CHAPTER 17 Antioxidants and Horse Health
During the last two decades, the physiologic and pathophysiologic roles of oxidants and antioxidants have been intensively investigated in humans, laboratory rodents, and horses. Oxidants, which were initially considered potentially harmful metabolic byproducts, are now recognized as important cellular mediators and signaling molecules. Nevertheless, if the pro-oxidant burden overwhelms the antioxidant defense systems, oxidant-antioxidant disequilibrium or oxidative stress can develop. Biomarkers can be detected in body fluids, enabling assessment of oxidative stress in various physiologic and pathologic conditions. Antioxidants are recommended for maintaining optimal oxidant-antioxidant equilibrium as a means to prevent or treat oxidative stress-associated diseases, but the paucity of systematic research in this field limits the recommendations for therapeutic antioxidant use in equine medicine.
Oxidants or reactive oxygen species (ROS) are oxygen-containing molecules that are more reactive than the oxygen molecules that comprise the air, and include free radicals as well as reactive compounds without unpaired electrons in their outer orbit. The reactive nitrogen species (RNS) have been defined as a subgroup of oxidants derived from nitric oxide (NO°), and the specific term nitrosative stress has been introduced. In this chapter, the term oxidants will encompass ROS and RNS.
Organisms are constantly exposed to exogenous and endogenous oxidants. Exposure to exogenous oxidants is of particular importance for the airways and lungs, which are exposed to inhaled substances such as ozone, ultrafine particles, or endotoxins. The antioxidant defense system of the respiratory tract is particularly well developed, but pulmonary oxidative stress is observed in numerous respiratory tract diseases and is believed to play a role in their pathogenesis.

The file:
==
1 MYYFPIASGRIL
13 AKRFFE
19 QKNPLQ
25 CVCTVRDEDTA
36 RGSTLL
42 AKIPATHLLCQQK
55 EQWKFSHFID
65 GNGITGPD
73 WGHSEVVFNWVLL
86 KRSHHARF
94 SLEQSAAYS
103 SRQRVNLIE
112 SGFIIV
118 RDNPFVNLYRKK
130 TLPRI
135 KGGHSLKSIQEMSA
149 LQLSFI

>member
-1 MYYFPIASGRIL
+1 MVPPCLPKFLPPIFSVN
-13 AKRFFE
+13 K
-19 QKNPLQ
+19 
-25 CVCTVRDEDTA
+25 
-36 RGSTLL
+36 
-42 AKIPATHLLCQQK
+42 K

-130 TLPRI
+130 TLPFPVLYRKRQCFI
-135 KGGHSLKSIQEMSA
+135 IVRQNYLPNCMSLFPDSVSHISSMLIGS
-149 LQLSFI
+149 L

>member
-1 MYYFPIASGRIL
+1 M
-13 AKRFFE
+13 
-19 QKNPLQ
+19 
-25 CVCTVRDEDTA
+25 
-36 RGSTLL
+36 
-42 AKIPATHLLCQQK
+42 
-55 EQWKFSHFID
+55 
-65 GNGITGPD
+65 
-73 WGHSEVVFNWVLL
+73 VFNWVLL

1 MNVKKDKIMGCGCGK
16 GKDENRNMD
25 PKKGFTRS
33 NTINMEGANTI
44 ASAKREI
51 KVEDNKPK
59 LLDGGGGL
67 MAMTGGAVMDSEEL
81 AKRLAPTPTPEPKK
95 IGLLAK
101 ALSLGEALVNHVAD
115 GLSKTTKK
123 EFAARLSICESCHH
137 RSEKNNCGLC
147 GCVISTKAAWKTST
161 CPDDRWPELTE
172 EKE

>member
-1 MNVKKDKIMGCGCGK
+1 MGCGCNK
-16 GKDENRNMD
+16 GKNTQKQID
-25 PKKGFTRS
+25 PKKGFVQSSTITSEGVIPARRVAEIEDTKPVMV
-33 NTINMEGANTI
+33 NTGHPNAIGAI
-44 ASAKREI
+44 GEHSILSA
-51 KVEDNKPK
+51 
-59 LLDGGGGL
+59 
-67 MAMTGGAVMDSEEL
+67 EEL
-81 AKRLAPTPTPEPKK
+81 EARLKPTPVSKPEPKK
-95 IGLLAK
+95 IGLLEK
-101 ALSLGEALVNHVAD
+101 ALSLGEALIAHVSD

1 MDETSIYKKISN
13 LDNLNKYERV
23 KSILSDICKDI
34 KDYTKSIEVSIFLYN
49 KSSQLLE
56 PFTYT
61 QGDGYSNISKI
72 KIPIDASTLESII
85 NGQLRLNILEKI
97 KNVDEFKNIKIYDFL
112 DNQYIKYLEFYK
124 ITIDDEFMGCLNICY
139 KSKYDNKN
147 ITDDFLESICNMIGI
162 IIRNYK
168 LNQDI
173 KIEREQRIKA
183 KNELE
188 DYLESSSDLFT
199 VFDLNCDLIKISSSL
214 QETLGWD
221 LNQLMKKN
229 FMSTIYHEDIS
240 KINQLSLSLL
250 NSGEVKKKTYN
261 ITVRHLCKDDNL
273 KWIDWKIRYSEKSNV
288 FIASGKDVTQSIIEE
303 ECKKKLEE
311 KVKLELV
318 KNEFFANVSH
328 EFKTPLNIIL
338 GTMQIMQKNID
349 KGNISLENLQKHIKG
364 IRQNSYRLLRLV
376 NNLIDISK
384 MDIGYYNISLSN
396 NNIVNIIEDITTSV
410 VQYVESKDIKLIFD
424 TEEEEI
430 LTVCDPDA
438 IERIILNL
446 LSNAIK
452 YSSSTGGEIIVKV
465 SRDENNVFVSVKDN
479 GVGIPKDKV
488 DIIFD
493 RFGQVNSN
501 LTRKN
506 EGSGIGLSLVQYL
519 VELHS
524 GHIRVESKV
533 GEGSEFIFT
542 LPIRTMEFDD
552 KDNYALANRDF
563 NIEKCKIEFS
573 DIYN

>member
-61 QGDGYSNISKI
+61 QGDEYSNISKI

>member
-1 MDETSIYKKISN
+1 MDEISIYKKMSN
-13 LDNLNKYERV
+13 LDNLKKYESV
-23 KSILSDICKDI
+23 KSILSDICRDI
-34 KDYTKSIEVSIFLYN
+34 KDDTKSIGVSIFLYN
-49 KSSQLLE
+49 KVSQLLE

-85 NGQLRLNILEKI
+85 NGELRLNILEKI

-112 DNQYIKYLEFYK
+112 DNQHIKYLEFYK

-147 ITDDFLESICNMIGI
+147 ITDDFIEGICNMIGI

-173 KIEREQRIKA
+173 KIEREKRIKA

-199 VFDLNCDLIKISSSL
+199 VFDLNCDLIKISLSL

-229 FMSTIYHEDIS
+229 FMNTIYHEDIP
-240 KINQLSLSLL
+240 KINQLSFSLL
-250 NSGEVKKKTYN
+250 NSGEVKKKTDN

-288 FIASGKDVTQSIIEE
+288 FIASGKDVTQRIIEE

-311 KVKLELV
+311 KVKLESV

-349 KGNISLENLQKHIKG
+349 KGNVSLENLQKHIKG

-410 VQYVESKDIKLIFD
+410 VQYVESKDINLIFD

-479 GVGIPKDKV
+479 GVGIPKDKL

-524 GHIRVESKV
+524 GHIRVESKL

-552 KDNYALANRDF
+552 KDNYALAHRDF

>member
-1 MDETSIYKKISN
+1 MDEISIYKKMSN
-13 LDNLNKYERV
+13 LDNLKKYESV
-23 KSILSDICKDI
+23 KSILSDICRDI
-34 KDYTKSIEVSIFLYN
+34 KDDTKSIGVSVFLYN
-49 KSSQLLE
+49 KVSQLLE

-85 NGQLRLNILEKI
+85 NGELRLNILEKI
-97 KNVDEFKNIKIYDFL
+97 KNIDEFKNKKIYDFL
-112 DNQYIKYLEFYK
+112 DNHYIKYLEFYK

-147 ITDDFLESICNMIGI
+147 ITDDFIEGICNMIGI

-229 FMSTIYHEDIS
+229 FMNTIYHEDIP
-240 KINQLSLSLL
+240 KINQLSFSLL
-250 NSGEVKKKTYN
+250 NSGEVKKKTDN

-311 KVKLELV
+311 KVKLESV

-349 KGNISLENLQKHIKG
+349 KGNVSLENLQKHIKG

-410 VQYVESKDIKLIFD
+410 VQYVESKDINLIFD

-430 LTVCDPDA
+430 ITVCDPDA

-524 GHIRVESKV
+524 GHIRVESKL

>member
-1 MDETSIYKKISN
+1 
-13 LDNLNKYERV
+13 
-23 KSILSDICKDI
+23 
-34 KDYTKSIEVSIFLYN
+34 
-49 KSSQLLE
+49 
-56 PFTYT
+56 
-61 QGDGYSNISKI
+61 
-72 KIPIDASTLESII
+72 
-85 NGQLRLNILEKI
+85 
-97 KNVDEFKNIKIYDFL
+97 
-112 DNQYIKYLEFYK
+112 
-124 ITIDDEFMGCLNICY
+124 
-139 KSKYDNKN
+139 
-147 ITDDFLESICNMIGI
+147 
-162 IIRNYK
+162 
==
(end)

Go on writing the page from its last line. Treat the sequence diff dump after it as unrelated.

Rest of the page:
Endogenous oxidants can be divided into three groups, depending on their origin. The major source of endogenous oxidants is the electron transfer chain of the mitochondria, where 1% to 3% of oxygen reduced into water may form superoxide (O2°–). This pathway of oxidant formation is particularly important during exercise, when oxygen consumption increases up to 40 times in horses. Second contributors to endogenous oxidant generation are enzymes such as xanthine oxidase, membrane oxidases, and nitric oxide synthases, which produce oxidants. The relative contribution of this pathway to the pro-oxidant burden depends on the metabolic activity in each horse. The third source of oxidants is the respiratory burst of inflammatory cells, which generates superoxide anions (O2°–) via NADPH oxidase. This pathway of oxidant generation is strongly increased during inflammatory processes. Production and liberation of oxidants by neutrophils and macrophages form part of the main arm of the nonspecific immune response against invading microorganisms.